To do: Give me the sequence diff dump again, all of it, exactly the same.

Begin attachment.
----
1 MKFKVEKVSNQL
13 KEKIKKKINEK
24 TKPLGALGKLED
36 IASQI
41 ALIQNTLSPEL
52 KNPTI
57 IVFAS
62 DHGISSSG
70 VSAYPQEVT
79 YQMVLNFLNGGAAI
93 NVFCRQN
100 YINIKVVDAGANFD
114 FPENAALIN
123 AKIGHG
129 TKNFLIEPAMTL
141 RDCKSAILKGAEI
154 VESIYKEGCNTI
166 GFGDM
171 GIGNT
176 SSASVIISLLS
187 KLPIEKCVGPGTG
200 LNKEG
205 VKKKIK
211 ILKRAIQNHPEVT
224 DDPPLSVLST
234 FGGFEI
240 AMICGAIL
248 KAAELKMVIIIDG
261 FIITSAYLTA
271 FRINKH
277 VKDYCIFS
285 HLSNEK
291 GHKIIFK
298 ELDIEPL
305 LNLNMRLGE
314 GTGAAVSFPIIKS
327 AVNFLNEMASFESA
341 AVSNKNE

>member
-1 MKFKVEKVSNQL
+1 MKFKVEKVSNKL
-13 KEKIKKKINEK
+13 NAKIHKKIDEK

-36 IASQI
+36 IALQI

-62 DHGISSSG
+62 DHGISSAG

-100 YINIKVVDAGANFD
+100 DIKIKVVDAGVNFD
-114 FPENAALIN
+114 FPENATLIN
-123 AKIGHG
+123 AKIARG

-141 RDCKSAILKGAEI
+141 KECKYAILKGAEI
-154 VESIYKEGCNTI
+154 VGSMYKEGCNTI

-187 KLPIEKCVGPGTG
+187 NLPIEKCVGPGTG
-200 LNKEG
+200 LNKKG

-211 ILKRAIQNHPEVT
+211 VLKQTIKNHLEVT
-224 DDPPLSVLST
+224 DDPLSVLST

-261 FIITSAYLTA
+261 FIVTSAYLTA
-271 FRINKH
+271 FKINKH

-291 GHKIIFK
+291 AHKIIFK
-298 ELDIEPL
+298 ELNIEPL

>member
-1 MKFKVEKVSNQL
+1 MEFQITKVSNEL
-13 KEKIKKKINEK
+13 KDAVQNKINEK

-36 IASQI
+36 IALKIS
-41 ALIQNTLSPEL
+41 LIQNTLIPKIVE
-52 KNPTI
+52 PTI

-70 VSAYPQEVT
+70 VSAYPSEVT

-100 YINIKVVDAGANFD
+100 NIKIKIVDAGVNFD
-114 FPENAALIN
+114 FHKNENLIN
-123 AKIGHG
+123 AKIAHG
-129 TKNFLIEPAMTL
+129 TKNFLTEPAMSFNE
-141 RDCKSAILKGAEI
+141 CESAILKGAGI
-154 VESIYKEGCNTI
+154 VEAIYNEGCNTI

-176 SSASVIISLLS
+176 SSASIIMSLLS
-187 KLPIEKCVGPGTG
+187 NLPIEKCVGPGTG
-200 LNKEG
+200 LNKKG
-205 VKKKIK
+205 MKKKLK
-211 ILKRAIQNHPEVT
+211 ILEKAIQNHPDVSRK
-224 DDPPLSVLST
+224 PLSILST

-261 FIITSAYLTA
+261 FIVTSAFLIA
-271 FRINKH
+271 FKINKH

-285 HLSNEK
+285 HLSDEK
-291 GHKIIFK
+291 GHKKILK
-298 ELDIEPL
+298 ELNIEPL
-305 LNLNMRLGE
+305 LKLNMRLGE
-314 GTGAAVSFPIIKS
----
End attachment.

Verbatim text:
1 MKFKVEKVSNQL
13 KEKIKKKINEK
24 TKPLGALGKLED
36 IASQI
41 ALIQNTLSPEL
52 KNPTI
57 IVFAS
62 DHGISSSG
70 VSAYPQEVT
79 YQMVLNFLNGGAAI
93 NVFCRQN
100 YINIKVVDAGANFD
114 FPENAALIN
123 AKIGHG
129 TKNFLIEPAMTL
141 RDCKSAILKGAEI
154 VESIYKEGCNTI
166 GFGDM
171 GIGNT
176 SSASVIISLLS
187 KLPIEKCVGPGTG
200 LNKEG
205 VKKKIK
211 ILKRAIQNHPEVT
224 DDPPLSVLST
234 FGGFEI
240 AMICGAIL
248 KAAELKMVIIIDG
261 FIITSAYLTA
271 FRINKH
277 VKDYCIFS
285 HLSNEK
291 GHKIIFK
298 ELDIEPL
305 LNLNMRLGE
314 GTGAAVSFPIIKS
327 AVNFLNEMASFESA
341 AVSNKNE

>member
-1 MKFKVEKVSNQL
+1 MKFKVEKVSNKL
-13 KEKIKKKINEK
+13 NAKIHKKIDEK

-36 IASQI
+36 IALQI

-62 DHGISSSG
+62 DHGISSAG

-100 YINIKVVDAGANFD
+100 DIKIKVVDAGVNFD
-114 FPENAALIN
+114 FPENATLIN
-123 AKIGHG
+123 AKIARG

-141 RDCKSAILKGAEI
+141 KECKYAILKGAEI
-154 VESIYKEGCNTI
+154 VGSMYKEGCNTI

-187 KLPIEKCVGPGTG
+187 NLPIEKCVGPGTG
-200 LNKEG
+200 LNKKG

-211 ILKRAIQNHPEVT
+211 VLKQTIKNHLEVT
-224 DDPPLSVLST
+224 DDPLSVLST

-261 FIITSAYLTA
+261 FIVTSAYLTA
-271 FRINKH
+271 FKINKH

-291 GHKIIFK
+291 AHKIIFK
-298 ELDIEPL
+298 ELNIEPL

>member
-1 MKFKVEKVSNQL
+1 MEFQITKVSNEL
-13 KEKIKKKINEK
+13 KDAVQNKINEK

-36 IASQI
+36 IALKIS
-41 ALIQNTLSPEL
+41 LIQNTLIPKIVE
-52 KNPTI
+52 PTI

-70 VSAYPQEVT
+70 VSAYPSEVT

-100 YINIKVVDAGANFD
+100 NIKIKIVDAGVNFD
-114 FPENAALIN
+114 FHKNENLIN
-123 AKIGHG
+123 AKIAHG
-129 TKNFLIEPAMTL
+129 TKNFLTEPAMSFNE
-141 RDCKSAILKGAEI
+141 CESAILKGAGI
-154 VESIYKEGCNTI
+154 VEAIYNEGCNTI

-176 SSASVIISLLS
+176 SSASIIMSLLS
-187 KLPIEKCVGPGTG
+187 NLPIEKCVGPGTG
-200 LNKEG
+200 LNKKG
-205 VKKKIK
+205 MKKKLK
-211 ILKRAIQNHPEVT
+211 ILEKAIQNHPDVSRK
-224 DDPPLSVLST
+224 PLSILST

-261 FIITSAYLTA
+261 FIVTSAFLIA
-271 FRINKH
+271 FKINKH

-285 HLSNEK
+285 HLSDEK
-291 GHKIIFK
+291 GHKKILK
-298 ELDIEPL
+298 ELNIEPL
-305 LNLNMRLGE
+305 LKLNMRLGE
-314 GTGAAVSFPIIKS